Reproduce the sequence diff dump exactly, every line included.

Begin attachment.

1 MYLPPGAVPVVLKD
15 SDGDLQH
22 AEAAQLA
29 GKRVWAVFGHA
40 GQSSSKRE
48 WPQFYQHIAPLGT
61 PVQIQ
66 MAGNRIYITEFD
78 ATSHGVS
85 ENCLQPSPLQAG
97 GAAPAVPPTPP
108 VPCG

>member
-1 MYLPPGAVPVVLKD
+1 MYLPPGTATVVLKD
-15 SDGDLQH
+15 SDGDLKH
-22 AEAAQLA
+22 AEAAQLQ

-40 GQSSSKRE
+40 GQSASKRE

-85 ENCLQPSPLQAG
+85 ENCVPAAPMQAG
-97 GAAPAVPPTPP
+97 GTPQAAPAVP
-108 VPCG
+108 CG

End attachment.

1 MYLPPGAVPVVLKD
15 SDGDLQH
22 AEAAQLA
29 GKRVWAVFGHA
40 GQSSSKRE
48 WPQFYQHIAPLGT
61 PVQIQ
66 MAGNRIYITEFD
78 ATSHGVS
85 ENCLQPSPLQAG
97 GAAPAVPPTPP
108 VPCG

>member
-1 MYLPPGAVPVVLKD
+1 MYLPPGTATVVLKD
-15 SDGDLQH
+15 SDGDLKH
-22 AEAAQLA
+22 AEAAQLQ

-40 GQSSSKRE
+40 GQSASKRE

-85 ENCLQPSPLQAG
+85 ENCVPAAPMQAG
-97 GAAPAVPPTPP
+97 GTPQAAPAVP
-108 VPCG
+108 CG